Tips for Making Fence Post Holes with Your Billy Goat Auger

Billy Goat’s AGR1301H augerBilly Goat’s AGR1301H auger makes it easy to dig holes, but even the best tools will only go so far. If you want to build a fence, you need perfectly straight, perfectly positioned holes with just the right depth to keep the posts in place over time. These tips will help you get these holes right, so you can build something you’ll be proud of.

What Size of Auger Bit Do I Need?

Each hole should be three times as large as the post. Filling the space around the post with compacted dirt provides the support needed to keep the post in place. For most steel fence posts, you’ll need a 6-inch auger to dig the right size hole, while 4×4 posts need holes dug by an 8-inch auger. If you’re installing a lightweight fence for snow or sand, a three-inch bit is usually large enough to get the job done.

As a general rule of thumb, support posts should have 1/3 of their length buried in the ground. This gives the surrounding dirt enough grip to keep the post from moving. Gate posts should have ½ of their length buried, so they have added support to resist the twisting forces exerted by opening and closing the gate.

Holes need to reach deeper than the maximum frost level where you live. Dig too shallow of a hole, and frost heaving will push your posts out of the ground. In most of the country, a three-foot hole is more than deep enough to support a fence post. However, if you live in a particularly cold area, like Wisconsin or Maine, you may need to go four feet or more to get past the frost layer. If the hole is too shallow, frost heaves will push your fence posts out of the ground. You can always use an extension with your auger bit to get more depth when you dig.

What Pilot Bits and Teeth Do I Need on My Auger Bit?

Billy Goat offers three materials for pilot bits and teeth: carbide, dirt, and hardface. Carbide is the best at chipping rocks, but it wears out the fastest. Dirt only works well on soft ground, but it lasts the longest. Hardface bits are between these two extremes in hardness and wear.

Digging Pilot Holes

Once you start digging with your auger, there’s no going back. This makes it critical to get each hole in the right position. Measure out the center point for each hole. Dig a shallow hole that’s as wide as the flutes of the auger. This hole should be just deep enough to remove the turf and root system. This keeps the auger from wandering when it starts digging the hole.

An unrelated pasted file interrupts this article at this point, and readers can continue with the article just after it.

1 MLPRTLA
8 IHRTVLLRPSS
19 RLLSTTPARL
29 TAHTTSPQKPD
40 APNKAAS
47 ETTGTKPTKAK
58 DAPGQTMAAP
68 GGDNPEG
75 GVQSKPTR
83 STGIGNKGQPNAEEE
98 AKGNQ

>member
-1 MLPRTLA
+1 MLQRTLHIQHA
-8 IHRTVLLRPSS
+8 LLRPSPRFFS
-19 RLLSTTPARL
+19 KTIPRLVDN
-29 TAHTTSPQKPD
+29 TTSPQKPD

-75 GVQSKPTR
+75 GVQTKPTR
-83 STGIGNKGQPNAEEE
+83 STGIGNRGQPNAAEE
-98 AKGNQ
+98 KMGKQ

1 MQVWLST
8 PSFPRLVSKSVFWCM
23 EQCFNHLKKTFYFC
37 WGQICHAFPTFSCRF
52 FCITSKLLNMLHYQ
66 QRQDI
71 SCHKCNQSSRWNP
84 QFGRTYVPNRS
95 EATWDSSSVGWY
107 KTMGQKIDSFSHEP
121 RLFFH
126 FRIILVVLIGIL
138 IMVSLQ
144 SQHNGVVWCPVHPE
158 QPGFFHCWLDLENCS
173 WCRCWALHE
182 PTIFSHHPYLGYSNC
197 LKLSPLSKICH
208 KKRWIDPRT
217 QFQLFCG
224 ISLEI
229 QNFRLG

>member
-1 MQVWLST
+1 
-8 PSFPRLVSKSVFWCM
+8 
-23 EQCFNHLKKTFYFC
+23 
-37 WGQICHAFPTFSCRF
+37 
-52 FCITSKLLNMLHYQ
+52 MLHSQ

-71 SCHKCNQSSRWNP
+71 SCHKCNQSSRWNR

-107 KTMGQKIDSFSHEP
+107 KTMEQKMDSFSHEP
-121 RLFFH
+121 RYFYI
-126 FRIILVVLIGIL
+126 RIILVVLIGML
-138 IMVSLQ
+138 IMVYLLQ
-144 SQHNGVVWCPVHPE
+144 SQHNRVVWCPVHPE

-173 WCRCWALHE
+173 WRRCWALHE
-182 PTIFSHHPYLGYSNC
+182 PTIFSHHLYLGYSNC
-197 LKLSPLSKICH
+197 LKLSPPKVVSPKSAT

Digging Post Holes

The AGR1301H is a whole lot easier to use than standard post hole augers. You don’t need to wrestle with the engine on a post hole auger, and you don’t have to guess at the angle like most wheeled augers. Just line up the auger with the spot you want to dig and drop it onto the soil. Lift the bit out for each foot you dig. This gives the flutes a chance to pull the dirt out of the hole.

Finishing Post Holes

Your auger will do most of the work, but your holes will need some finishing before you can drop in posts and fill them in with dirt. There are three tools that make quick work out of completing a post hole:

– A digging bar chips away rocks that protrude into the hole.
– A drain tile shovel has a narrow, curved head that’s perfect for shaping holes and removing dirt at the bottom of the hole.
-A clamshell post hole digger can cut out roots, pick up dirt at the bottom of the hole, and extend holes that need to be deeper than your auger can reach.

Always cover holes with a sheet of plywood after digging. This keeps people and animals from stepping in them.

Everything You Need for Your Billy Goat from One Place

Billy Goat Parts is an authorized dealer for Billy Goat and Honda Engines, so we carry everything you need for your auger. Looking for a different bit, or need to swap out teeth on your current bit? We have what you need. Need to fix the engine or replace a tire? We have those parts, too. We make ordering easy with our sections for common parts. If you need something else, our search engine can narrow down options to the model and serial number of your machine. We even have factory parts diagrams, so you can see exactly what you’re ordering. Visit us at We can ship your order to any address in the U.S. or Canada.

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